Dr Thandi Ndlovu lived as if each day was her last
On Friday, family and friends of Dr Thandi Ndlovu who died in a car accident last Saturday will lay her mortal remains to rest at Avalon cemetery in Soweto. For her family and friends, the last week has been especially traumatic.
The national outpouring of grief has been as comforting as it is an illustrator of who Thandi Ndlovu was.
I first met her in the early 1990s. She, her sister Granny Seape and my late husband, Stan Nkosi, had become friends after they took an interest in golf. They had met at the Naturena Golf Course where they regularly went to perfect their rudimentary skills which were then still only drawn from the books they had bought to learn the sports.
No sooner had I met Thandi, than I discovered her calmness and radiant warmth which were but window openings into the vast greenery of her soul.
We found complementary commonalities in each other. We had both given up our youth in the fight for our country's freedom.
She had gone into exile to train as a soldier of Umkhonto weSizwe while I remained as an activist in the country.
Thandi's father had been one of my high school teachers. I later found out that I had served closely with her aunt, while working for the Detainees Parents Support Committee in the 1980s especially after the coming into force of the Nkomati Accord between Mozambique and the apartheid regime.
Our relationship was normal; we spoke about nearly everything.
We discussed party and national politics, talked about motherhood, gossiped about the highs and lows of wifehood, spoke, sometimes in protest, about our place of social disadvantage as women, black people and, later, as businesswomen.
We would wax lyrical and vent frustration about our children, evangelise and opine about interior design and decor.
We philosophised about the meaning and purpose of life in a country and world in which it is far too easy to lose one's navigational beacon.
We were also different. Thandi was a golf player while I am not. She loved partying; I don't.
She lived life in abundance and often remarked that one should live as if today was one's last day. And she did.
These qualities notwithstanding, Thandi was a woman of steel; she was not a walk over.
Very few today recall the barrage of abusive and character assassinating media reporting about her and her company, Motheo Construction Group, which lasted for nearly two years from 1998 onwards. She survived it; unvanquished.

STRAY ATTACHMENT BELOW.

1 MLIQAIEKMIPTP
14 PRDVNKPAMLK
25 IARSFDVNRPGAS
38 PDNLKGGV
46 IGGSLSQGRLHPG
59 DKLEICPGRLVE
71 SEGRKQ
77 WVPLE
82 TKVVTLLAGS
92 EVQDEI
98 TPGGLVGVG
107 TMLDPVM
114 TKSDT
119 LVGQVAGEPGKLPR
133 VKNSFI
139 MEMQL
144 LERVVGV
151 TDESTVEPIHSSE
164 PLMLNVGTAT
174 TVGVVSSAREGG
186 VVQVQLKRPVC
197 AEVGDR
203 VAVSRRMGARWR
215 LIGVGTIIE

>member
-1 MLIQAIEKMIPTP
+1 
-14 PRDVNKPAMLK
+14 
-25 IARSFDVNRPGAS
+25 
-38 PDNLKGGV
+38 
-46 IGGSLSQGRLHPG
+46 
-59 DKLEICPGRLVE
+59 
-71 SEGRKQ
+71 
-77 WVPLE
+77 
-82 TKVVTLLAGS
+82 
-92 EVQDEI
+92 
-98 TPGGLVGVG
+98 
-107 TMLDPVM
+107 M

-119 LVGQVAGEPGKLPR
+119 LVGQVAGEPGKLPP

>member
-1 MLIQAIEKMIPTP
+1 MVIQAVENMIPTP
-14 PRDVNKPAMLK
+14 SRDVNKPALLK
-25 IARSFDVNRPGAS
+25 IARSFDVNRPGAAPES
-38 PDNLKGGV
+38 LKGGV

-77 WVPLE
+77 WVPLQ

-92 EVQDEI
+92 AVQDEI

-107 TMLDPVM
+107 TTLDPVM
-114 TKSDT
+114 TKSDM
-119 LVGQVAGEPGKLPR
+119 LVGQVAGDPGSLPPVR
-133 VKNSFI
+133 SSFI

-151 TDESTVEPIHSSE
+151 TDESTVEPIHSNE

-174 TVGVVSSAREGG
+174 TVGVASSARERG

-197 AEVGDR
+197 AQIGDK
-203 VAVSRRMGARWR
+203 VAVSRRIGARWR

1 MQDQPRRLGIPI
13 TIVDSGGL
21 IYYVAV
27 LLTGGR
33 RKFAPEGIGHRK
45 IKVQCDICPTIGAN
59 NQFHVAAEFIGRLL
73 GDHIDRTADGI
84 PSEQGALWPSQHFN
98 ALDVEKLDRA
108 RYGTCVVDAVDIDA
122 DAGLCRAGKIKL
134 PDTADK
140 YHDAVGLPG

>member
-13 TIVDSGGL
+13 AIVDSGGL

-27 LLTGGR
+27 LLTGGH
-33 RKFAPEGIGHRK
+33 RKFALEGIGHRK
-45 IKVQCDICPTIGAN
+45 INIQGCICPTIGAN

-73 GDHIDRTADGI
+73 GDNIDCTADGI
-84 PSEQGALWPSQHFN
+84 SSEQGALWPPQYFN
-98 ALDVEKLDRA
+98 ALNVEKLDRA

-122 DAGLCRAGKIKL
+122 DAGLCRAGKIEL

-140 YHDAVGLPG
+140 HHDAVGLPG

I sometimes felt that Thandi was too accommodating to people who were undeserving of her kindness. As a result, she was taken advantaged of, but she was unperturbed by it.
She always said that those who take on the mantle of leadership of one kind or another should expect that people will, once in a while, trample on them.
Also admirable was her capacity to engage. On one occasion we both attended an international conference of the manganese sector.
At the conference, a Canadian delegate vituperated at length about SA without so much as providing a shred of evidence for his rancour.
Thandi challenged him; her retort swung the conference's attitude about SA as a worthy investment destination.
A gendered-political-activist for social justice, she was passionate about the development of young women in the construction and financial industries.
More generally, Thandi was one of the pathfinders of black economic empowerment in the early 1990s who paved the way for those that followed after. She normalised the participation of black people in sectors of the economy in which we were previously excluded.
Last Friday, 24 of us - all women, Thandi included- had lunch at the African Pride hotel at Melrose Arch, Johannesburg. She spoke about all of us and the nature of her relationship with each one. As usual, she was her jovial self, full of life and exuding positive energy.
Little did we know that it would be the last time that we saw her.
Thandi was a dependable friend, a true sister and a thorough-going humanist.
Writing more than 200 years ago about his fellow national, the eminent novelist, Fydor Dostoevsky, a Russian literary critique said of Dostoevsky: "He was one of ourselves, a man of our blood and our bone, but as one who has suffered and has seen so much more deeply than we have, his insight impresses us as wisdom . that wisdom of the heart which we seek that we may learn from it how to live. All his other gifts came to him from nature, this he won for himself and through it he became great."
It is so true of Thandi. She will be sorely missed.
Farewell dear sister and comrade.
-Mashile-Nkosi is executive chairperson of Kalagadi Manganese, a mining company based in Johannesburg